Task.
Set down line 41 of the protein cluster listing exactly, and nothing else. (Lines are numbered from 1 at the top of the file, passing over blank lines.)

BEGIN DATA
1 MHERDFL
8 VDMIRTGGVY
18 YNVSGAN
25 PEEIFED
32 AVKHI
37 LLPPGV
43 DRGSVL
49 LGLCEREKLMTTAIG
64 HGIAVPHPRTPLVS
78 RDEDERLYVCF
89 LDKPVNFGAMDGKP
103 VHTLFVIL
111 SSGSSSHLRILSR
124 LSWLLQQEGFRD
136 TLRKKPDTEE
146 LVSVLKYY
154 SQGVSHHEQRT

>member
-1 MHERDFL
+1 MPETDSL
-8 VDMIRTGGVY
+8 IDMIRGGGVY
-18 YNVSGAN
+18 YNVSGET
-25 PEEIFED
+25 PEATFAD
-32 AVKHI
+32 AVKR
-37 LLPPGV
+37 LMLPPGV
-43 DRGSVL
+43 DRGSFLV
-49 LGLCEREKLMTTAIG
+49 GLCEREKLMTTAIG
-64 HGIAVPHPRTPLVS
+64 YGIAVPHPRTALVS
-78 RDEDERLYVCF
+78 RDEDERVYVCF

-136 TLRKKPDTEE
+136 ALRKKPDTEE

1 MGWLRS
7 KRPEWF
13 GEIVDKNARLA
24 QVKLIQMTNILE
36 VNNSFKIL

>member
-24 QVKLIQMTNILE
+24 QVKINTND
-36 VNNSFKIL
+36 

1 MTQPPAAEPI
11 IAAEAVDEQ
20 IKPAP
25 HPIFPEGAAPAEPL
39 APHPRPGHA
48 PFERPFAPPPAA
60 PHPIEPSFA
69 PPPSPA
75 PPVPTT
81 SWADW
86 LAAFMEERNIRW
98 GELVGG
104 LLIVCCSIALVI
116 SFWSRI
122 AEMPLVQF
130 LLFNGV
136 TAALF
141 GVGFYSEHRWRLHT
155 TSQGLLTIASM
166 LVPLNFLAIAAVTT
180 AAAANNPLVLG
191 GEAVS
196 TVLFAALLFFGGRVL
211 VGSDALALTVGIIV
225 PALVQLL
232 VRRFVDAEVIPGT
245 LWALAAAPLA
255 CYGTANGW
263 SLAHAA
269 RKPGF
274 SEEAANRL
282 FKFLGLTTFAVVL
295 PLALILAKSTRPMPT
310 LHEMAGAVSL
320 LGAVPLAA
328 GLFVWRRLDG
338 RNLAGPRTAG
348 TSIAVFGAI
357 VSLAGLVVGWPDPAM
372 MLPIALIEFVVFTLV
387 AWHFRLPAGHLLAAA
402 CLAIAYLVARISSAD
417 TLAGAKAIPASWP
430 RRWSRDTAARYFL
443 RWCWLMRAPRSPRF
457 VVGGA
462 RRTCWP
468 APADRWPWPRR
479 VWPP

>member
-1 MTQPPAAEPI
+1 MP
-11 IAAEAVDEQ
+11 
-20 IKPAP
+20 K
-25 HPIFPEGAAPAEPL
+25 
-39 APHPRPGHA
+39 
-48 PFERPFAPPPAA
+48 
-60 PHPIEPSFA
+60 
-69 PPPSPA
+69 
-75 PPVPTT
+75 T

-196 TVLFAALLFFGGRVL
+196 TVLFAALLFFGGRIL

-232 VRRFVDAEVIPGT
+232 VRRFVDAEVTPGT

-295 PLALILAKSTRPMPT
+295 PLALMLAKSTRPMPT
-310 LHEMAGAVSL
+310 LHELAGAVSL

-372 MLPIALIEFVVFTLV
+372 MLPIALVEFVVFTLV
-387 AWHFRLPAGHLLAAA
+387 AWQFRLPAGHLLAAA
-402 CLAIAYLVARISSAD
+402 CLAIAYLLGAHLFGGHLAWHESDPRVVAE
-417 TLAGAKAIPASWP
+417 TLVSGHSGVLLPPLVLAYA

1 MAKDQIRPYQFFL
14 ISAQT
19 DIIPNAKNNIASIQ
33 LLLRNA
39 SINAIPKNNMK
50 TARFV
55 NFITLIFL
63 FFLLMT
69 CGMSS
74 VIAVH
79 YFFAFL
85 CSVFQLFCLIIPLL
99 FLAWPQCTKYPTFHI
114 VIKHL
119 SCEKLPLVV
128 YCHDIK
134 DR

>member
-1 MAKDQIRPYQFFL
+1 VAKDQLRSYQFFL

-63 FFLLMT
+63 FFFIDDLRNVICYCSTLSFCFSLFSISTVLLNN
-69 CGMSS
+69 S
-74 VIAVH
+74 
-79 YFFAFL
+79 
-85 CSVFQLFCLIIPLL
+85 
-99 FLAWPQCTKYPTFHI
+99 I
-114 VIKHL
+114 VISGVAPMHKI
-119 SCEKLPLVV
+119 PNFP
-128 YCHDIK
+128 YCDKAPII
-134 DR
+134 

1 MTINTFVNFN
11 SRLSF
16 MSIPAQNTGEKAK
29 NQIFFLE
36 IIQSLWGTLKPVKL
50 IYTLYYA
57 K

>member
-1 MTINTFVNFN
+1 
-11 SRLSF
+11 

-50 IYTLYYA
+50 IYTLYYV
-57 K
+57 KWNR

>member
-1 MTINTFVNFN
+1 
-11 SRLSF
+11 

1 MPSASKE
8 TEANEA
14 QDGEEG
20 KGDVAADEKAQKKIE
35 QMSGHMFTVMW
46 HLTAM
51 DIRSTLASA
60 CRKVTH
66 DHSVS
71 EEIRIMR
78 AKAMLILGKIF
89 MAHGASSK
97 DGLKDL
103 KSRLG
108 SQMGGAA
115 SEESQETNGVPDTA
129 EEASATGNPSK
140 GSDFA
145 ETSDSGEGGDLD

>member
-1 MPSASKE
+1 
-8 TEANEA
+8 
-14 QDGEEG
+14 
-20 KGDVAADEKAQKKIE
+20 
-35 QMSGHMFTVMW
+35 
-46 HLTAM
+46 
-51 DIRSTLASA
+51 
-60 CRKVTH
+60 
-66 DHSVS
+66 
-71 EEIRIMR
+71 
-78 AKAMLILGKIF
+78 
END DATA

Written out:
1 MGWLRS